Are you still encountering these 10 common Google Analytics tracking mistakes?
Do you often use Google Analytics to control and measure the effectiveness of your marketing campaigns?
Pretending that one day, while checking the traffic growth over the past 6 months, you noticed a spike in traffic for two weeks.
You burst with joy and immediately checked how much these numbers earn. But, you found nothing.
You get a little confused and start tweaking your landing pages. This is where mistakes begin, and it might disrupt the originally perfect process.
But the problem is, how to identify a mistake that you don't even know where you go wrong? That's why this article stays here to help you identify some common mistakes when using Google Analytics.
1. You track hits from other domains
Do you know that your analytics could show traffic data from other areas?
The fact is, if your tracking code is exposed, or someone opens your source code and takes it from there, they can spoil your data by adding your code to their site.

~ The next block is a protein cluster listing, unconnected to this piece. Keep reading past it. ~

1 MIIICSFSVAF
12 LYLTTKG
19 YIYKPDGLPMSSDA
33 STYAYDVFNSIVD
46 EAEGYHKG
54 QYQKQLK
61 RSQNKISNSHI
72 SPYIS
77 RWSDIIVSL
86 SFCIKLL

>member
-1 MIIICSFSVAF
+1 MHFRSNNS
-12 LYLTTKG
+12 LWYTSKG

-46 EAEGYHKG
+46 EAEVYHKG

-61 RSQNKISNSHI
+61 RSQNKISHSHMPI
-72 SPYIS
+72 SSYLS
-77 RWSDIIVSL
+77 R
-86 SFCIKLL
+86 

"I didn't know at first that you had to set up filters so that you track only hits to your domain, not other random sites. I'm not sure why people do it, but I have scratched my analytic code and put it on random sites.
Because I had no filter on my website to track hits, my traffic data was inaccurate and everywhere." The Pilot’s Garth Adams said.
To prevent this tracking error, Adams adds: "You need to create a custom view filter to include only hits on your site. You must select "Hostname" from "Filter Field" and enter: (^|\.)example\.com (but use your domain)" in the "Filter Pattern” filed.”
2. Interior sessions tracking
It's an easy-to-encounter GA error. A lot of marketers say they made this error.
USA Rx’s Chris Riley states: "I forgot to exclude my IP address from data in the past. My numbers were skewed, and it looked like I had more site visitors than I had; however, a few of them were me visiting my website.
Fortunately, I found this mistake early, and it wasn't a big problem, but from then, every time I use Google Analytics, I still double-check all my settings."
Riley is not alone, says Kevin Miller of GR0, an agency with a common problem,"various internal teams must work on the site at any specific time. You will confuse your data unless you set a filter that excludes all domestic traffic.
The high volume of internal traffic can mess up your analytics, making you believe that your site has more interaction than it really has.